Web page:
British colloquialisms aside, (and yeah, we’re that pretentious) we Americans love our constitution, especially when it comes to the first amendment and our beloved free speech. Berkeley even named a whole darn cafe after it! So it only follows that this Tuesday Sept. 14, from 6-8 p.m. at the Free Speech Movement Cafe (where else?), emeritus history professor Leon Litwack will give a lecture on the Free Speech Movement and the Constitution.

Having a Free Speech Movement discussion at the FSM seems a little too adorable, but you have to admit, this is still a very relevant issue. After all, what about that guy who wanted to go around burning Qu’rans? That certainly keeps the free speech debate current.

It doesn’t hurt to brush up on your Berkeley history, either. The rest of the country just assumes we’re still hippies, so we might as well know a little something about it. That stereotype is kinda fun to perpetuate.

Image source: cameronparkins under Creative Commons
Lecture: The Free Speech Movement and the Constitution [UC Berkeley Events Calendar]


We’re so tired of talking about the budget crisis that we won’t even bother to remind you about it. It sucks, California’s circling the drain, yada yada yada.

So what’s the solution? There’s no button to push every 108 minutes, that’s for sure. Some scholars are going for something a little bit simpler: rewriting the state constitution. This Tuesday, Nov. 17th, at Booth Auditorium in Boalt Hall, there will be read more »

So apparently we celebrate Constitution Day here at UC Berkeley. Perhaps you’re aware because Chancellor Birgeneau sent an e-mail about it. It began:

On September 17th, Cal will celebrate Constitution Day-the anniversary of the signing of our country’s founding document. Federal law requires all schools who receive federal funding to hold an educational program annually on this day.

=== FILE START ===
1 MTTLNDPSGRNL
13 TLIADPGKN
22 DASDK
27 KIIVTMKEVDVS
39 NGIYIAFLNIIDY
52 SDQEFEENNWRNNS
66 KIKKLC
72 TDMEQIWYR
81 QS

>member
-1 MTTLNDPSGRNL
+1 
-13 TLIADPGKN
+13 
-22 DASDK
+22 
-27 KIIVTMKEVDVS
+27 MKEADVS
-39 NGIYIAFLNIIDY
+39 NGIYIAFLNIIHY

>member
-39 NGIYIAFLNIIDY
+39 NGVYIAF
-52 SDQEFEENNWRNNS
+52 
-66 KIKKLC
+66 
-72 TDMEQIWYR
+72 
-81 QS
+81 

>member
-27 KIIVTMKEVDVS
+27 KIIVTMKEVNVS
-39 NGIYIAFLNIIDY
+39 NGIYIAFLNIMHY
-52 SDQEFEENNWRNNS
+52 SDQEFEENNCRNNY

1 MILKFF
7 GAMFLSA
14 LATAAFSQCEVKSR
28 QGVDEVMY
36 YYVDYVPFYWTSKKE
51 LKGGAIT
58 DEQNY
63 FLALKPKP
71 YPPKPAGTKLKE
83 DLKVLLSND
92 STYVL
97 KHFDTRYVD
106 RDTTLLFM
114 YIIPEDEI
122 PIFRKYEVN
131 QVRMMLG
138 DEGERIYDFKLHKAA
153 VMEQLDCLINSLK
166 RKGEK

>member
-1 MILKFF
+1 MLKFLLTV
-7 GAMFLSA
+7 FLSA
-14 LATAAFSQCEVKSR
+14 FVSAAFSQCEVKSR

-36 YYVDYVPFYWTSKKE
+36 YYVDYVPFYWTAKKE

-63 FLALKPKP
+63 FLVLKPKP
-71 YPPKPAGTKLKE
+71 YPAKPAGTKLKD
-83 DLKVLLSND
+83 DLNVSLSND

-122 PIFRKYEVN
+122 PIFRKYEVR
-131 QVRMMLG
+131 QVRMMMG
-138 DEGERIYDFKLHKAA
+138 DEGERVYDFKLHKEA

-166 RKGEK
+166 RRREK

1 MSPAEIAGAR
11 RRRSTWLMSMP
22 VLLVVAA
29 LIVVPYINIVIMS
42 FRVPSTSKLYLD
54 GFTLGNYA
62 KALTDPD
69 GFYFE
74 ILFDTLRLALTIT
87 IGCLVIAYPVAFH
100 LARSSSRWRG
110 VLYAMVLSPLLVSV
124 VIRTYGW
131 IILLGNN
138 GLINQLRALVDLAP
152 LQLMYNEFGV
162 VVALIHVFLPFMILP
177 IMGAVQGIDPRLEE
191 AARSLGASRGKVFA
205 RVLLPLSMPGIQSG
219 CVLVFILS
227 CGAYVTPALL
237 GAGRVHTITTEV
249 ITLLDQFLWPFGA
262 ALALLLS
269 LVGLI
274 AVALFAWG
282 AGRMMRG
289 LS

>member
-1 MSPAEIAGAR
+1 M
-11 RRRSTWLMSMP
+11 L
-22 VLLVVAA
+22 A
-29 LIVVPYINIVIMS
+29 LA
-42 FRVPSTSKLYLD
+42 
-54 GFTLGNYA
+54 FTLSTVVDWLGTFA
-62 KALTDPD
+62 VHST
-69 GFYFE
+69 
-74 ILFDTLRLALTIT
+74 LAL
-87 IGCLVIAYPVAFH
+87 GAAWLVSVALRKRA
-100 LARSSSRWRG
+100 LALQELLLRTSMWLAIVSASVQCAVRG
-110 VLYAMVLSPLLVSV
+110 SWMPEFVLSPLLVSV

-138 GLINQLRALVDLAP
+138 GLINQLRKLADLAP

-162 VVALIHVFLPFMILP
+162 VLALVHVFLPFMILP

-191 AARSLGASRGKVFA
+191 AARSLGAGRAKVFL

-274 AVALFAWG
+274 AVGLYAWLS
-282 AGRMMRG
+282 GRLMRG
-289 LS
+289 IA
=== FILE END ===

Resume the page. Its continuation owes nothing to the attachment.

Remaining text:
We sort of wished the e-mail continued like this:

Well, it took a few wine coolers, but screw it. I suppose I’ll be candid with you guys. Hell, it doesn’t matter. You all instantly delete my e-mails anyway. What I meant to say in the first paragraph is that the government gave us cash, so we’re bound to feign Constitution love. Now, if you’re paying attention, which I know you aren’t (and by the way, aren’t marshmallows the softest thing a man can eat?), you might ask me a few questions about this.

You might say, “Hey, didn’t John ‘torture memo’ Yoo speak at our first C-Day celebration back in 2005? Isn’t that kind of weird since the 8th amendment forbids cruel and unusual punishment? Also doesn’t that guy, who still works here by the way, also advocate a system where the checks and balances cease to matter in a time of war?”

Look, enough with your hypothetical questions. Which you, again, won’t ask since you aren’t reading this (and by the way, isn’t the Campanile just a tad phallic?). It is a bit weird that the guy still works here. After his friend (we would have asked Al Gonzales to speak at our 2007 C-day, but he’s tied up in some sort of legal trouble) got ousted from the government, we kind of expected the Yoo to hit the fan. He’s been “controversial” for quite some time. I mean, just look at this old interview exchange:

bq. Doug Cassel: If the President deems that he’s got to torture somebody, including by crushing the testicles of the person’s child, there is no law that can stop him?

bq. John Yoo: No treaty.

bq. DC: Also no law by Congress. That is what you wrote in the August 2002 memo.

bq. JY: I think it depends on why the President thinks he needs to do that.

(Shaking my head in disbelief.)

One has to wonder if there is a tipping point with this fellow. The truth is this, kids: John Yoo is our canary in the mine. If you’re seriously clamoring for his ouster, we’ll know that you might start asking for textbooks that are actually affordable and exercise facilities that aren’t crazily overcrowded. Anyway, that’s when I decide to buy a house out in Napa and take an extended sabbatical.

Fortunately, your lack of entitlement and abundance of apathy has spared me such annoyances. I’ve even had time to get really, really good at Madden 2008 on Xbox 360. I can flip a Cheeto into my mouth while simultaneously throwing a screen pass. In short, I totally rule at life. But yeah, even though you obviously don’t care about your democracy, you’re welcome to enjoy our C-day events. In the meantime, feel free to wiki your favorite Boalt prof.



Image Source: Michael Smith, Daily Cal